The expert who advocated for the privatisation of all refineries in Nigeria said, the privitisation policy should be devoid of political manipulations, but experts should be made to drive the policy for sustainability.
He urged the Federal Government to extend its amnesty programme to pipeline vandals and bunkerers, and get them reintegrated into the society through the acquisition of functional skills.
Dr Ujile also called on the National Orientation Agency (NOA) and other relevant bodies to embark on mass sensitisation campaign against the ills of illegal oil bunkering.
On his part, a Professor of Petroleum Engineering, Joel Ogbonna, decried the lack of full value chain in the Nigeria oil gas sector.
He said establishment of modular refineries was not a solution to the diversification of the Nigerian economy as there were no incentives for its optimal operations.
Prof. Ogbonna, who is the Head of Department, Gas, Engineering, and Director, Centre for Petroleum Research and Training, Institute of Petroleum Studies, University of Port Harcourt, listed the challenges in the Nigeria oil and gas sector to include; aging oil production facilities, lack of enabling environment and poor technology.
He called on the Nigerian Content Development and Monitoring Board (NCDMB) to encourage Nigerian professional and indigenous companies in the promotion of Nigeria local content, through the provision of enabling policies and laws.
For sustainability in the production of petroleum product for domestic consumption and enhancing the value chain in the oil and gas sector, Prof Ogbonna recommended that every oil production company should have a refinery attached to its platform. He noted that the persistent decline in the price of oil in the international oil market was an ominous indication of the obsolesce of fossil oil in the near future, and advised that Nigeria should diversify into other sectors of economic development.
In his presentation, a technocrat and development expert, Elder Elkanah Hanson, attributed the problem of technological development in Nigeria to the lack of vision in improving inherent potentials and total dependence on foreign technology.
For the proposed modular refineries to succeed, he said the local technologies invented in the creeks of the Niger Delta should be improveed upon.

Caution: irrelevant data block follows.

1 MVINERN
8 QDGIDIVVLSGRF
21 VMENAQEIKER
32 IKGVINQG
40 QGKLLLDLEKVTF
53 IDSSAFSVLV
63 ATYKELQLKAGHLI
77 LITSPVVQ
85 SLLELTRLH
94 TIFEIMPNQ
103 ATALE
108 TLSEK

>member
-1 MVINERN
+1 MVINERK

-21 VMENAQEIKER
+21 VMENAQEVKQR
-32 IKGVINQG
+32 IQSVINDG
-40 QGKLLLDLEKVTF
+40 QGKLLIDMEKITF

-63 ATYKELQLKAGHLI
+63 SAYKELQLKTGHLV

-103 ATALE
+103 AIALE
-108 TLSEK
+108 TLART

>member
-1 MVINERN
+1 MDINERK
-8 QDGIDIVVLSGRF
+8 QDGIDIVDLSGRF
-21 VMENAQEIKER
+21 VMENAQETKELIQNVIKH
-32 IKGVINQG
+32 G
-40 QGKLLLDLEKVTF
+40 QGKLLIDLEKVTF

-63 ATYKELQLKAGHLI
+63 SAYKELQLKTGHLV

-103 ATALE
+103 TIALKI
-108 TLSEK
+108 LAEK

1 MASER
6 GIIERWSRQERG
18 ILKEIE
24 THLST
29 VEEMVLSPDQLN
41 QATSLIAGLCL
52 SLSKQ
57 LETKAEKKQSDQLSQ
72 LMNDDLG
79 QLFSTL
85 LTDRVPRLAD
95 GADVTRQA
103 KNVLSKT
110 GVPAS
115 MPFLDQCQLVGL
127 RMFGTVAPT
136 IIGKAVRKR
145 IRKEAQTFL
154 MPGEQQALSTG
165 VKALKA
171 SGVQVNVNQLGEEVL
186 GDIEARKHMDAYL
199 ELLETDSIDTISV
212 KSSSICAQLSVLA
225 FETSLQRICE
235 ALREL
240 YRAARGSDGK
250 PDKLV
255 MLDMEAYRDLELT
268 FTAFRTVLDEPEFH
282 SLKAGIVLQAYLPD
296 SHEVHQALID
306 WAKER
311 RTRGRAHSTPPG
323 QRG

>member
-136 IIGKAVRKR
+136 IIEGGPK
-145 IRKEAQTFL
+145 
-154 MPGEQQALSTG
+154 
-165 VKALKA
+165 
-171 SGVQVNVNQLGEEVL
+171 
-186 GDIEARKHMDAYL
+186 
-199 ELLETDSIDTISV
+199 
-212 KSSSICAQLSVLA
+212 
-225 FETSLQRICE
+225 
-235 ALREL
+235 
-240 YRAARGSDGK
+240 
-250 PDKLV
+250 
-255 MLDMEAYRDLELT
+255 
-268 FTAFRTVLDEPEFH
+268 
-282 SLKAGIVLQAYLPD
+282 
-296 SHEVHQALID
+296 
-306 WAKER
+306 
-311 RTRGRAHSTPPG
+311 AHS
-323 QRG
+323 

“There is nothing like illegal refineries in the Niger Delta, what we have is the first stage of Niger Delta refineries, the only thing illegal in the operation is the process of acquisition of the crude, the Nigerian Content Development and Monitoring Board should partner with the operators of the so-called illegal refineries to improve their local inventions to adulthood and ICT stage. We can’t talk of local content development when we gloss over the potentials in our local technology”, he stated.
He called for the restructuring of the present federal structure of the country to reflect the ideals of fiscal federalism and the concept of comparative economic advantage, where natural potential in the various parts of the country are fully harnessed for economic development.
Earlier in his keynote address, the Executive Secretary of the Nigerian Content Development and Monitoring Board, Engr Simbi Wabote, had stated that the theme of the workshop; “Nigeria Content and the Diversification of the Economy”, was very apt, as it was in line with the Economic Recovery and Growth Plan (ERGP) launched by the federal government.
He said the policy was a 10-year vision and strategic initiative, targeted at achieving structural economic change with a more diversified economy, focused on six priority sectors; agriculture, manufacturing, solid mineral, services, construction, real estate and oil and gas.
The Executive Secretary, who described the Niger Delta Region as critical to the development of the Nigerian economy, said before the Nigeria Oil and Gas Industry Content Development (NOGICD) Act was signed into law in 2010, all fabrication, engineering and procurement were done abroad, resulting in estimated capital flight of about $380bn in 50 years.
Over two million job opportunities were also estimatedly lost in the Niger Delta region. The consequence was protracted development crisis in the area. He pointed out that the vision of establishing modular refineries in the Niger Delta was part of the initiatives of using local content as a key development imperative in the Niger Delta.